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From The Asian Reporter, V15, #9 (March 1, 2005), page 15.
Beauty from sorrow
Cool Melons ó Turn to Frogs!: The Life and Poems of
By Josephine Bridges
Kobayashi Yataro, commonly known as Issa, wrote this haiku when he was six years old. This is impressive enough in itself, but the reader learns from Cool Melons ó Turn to Frogs! that the little poetís mother passed away when he was only three. "Issa played alone in the woods," writes Matthew Gollub. "He watched for birds and listened for insects. And for the rest of his life, he considered them his friends."
Please donít swat!
the housefly begs,
rubbing its hands and feet.
Issaís life was far from easy. His stepmother believed that he was lazy, that he should help his father in the fields instead of "writing useless verse." She and Issa quarreled for seven years. When he was fourteen, his father sent him away, telling the boy, "Son, you have a gift, but it cannot grow in this soil. Go now, and promise me Iíll see your healthy face again." The young poet traveled to Edo, now Tokyo, where he sometimes found work, but sometimes had neither food nor shelter. "Still," the author points out, "he noticed little things that most people were too busy to see."
A newborn butterfly,
a dogís dish ó a place
to sleep through the night!
When Issa became a master poetís apprentice, his poems found publishers. The master eventually asked Issa to run the academy, but Issa didnít like teaching formal classes. He chose instead to travel, and for seven years he walked around Japan. "And his travels put him in closer contact with nature than ever before."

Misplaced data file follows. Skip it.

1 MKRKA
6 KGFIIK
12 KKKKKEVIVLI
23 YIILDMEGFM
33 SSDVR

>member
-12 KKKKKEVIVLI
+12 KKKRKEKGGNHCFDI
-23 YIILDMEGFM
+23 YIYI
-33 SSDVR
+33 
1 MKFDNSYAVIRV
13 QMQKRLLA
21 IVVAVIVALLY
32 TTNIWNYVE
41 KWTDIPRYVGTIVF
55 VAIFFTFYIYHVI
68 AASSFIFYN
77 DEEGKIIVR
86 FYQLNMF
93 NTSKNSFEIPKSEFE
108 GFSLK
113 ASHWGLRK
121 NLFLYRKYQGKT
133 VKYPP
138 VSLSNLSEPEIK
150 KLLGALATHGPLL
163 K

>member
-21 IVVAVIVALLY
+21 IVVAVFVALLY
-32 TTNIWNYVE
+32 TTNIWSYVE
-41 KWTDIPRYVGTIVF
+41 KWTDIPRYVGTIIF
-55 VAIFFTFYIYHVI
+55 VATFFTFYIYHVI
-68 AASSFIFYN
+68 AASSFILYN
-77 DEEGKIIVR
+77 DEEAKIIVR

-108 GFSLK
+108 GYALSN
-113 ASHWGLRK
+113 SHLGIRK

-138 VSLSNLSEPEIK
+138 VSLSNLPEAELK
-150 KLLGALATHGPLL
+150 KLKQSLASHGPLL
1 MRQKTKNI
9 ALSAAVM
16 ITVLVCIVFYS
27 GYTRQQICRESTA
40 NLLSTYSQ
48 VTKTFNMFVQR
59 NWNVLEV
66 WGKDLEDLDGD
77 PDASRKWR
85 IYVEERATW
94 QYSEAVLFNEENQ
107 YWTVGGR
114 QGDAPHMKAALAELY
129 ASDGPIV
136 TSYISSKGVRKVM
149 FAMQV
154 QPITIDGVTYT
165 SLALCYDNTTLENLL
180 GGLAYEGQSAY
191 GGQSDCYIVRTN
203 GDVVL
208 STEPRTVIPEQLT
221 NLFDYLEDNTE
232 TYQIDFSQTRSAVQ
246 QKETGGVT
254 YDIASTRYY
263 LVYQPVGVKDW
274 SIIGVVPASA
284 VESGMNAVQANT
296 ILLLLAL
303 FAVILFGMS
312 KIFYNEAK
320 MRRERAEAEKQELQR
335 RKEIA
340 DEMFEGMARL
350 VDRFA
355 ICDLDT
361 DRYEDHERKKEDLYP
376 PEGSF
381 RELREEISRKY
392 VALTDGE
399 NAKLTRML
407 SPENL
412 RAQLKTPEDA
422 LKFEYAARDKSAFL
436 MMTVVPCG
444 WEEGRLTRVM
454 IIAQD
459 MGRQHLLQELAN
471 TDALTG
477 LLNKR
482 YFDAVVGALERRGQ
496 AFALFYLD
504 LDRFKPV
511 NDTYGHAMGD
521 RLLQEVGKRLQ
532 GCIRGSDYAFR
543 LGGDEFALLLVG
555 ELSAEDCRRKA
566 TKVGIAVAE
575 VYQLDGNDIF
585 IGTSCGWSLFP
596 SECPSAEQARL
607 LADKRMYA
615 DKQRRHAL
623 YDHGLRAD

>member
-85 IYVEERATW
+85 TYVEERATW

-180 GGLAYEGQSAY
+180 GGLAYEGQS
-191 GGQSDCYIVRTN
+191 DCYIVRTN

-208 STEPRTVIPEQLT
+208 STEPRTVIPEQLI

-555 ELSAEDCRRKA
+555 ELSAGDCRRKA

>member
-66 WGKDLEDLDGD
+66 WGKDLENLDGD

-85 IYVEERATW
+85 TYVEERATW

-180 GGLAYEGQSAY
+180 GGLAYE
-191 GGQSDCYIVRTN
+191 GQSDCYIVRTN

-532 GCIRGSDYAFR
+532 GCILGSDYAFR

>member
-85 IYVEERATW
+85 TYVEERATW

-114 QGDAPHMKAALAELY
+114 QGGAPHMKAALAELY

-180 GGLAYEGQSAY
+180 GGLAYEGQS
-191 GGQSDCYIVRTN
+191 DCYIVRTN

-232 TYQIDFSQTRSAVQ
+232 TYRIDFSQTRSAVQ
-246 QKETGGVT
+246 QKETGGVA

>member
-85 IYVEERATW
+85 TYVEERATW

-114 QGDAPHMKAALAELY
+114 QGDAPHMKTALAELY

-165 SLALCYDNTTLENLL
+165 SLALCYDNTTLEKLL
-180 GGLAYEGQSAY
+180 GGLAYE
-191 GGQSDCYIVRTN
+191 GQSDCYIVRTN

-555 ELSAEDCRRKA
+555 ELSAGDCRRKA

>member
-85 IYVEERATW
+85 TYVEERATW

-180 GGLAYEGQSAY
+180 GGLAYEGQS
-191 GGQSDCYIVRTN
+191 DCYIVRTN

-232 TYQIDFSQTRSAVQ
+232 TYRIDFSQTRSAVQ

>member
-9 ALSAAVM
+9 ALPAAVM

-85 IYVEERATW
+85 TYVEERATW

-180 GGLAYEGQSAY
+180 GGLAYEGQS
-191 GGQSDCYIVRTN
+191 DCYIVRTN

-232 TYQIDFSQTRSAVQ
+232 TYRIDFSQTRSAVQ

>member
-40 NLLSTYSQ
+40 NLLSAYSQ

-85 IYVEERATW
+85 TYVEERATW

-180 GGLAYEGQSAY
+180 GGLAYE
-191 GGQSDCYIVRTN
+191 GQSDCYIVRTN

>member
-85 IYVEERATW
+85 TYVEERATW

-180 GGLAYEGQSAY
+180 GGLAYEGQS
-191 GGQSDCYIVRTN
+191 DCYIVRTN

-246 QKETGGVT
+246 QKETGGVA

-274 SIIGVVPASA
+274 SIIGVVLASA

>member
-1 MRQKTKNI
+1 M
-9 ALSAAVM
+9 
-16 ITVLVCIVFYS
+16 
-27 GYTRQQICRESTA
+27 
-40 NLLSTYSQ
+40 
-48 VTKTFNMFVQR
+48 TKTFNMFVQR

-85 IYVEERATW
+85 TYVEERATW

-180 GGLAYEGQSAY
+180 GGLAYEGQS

Issa finally returned to his village and found his father gravely ill. He nursed his father through his final months and honored his one request, that Issa settle in the old farmhouse where he grew up and start a family there. Only by building a wall through the middle of the house could Issa and his stepfamily live there together, never speaking to one another. "At a time when only the healthiest people survived," Issa lost child after child, and finally lost his wife as well. Yet again and again, this poet found a way not only to endure, but to celebrate life and create beauty from sorrow. When he died at sixty-four, he had written over 20,000 haiku.
O wild goose,
how young were you
when you set out alone?
Matthew Gollubís story and haiku translations are flawless. Kazuko G. Stoneís illustrations are charming, but it is her rendering of each haiku in Japanese that gives wings to this marvelous book. An authorís note includes not only the story of how Cool Melons ó Turn to Frogs! was written and illustrated, and wonderful background information on haiku, but also Japanese transliterations of four of Issaís poems and instructions on pronunciation to give the reader "an idea of what the poems sound like in the original Japanese."
Go and do likewise, encourages the author, "Whether you write haiku in the traditional or modern style, thereís no better time than now to listen and observe, and to capture one meaningful moment in time."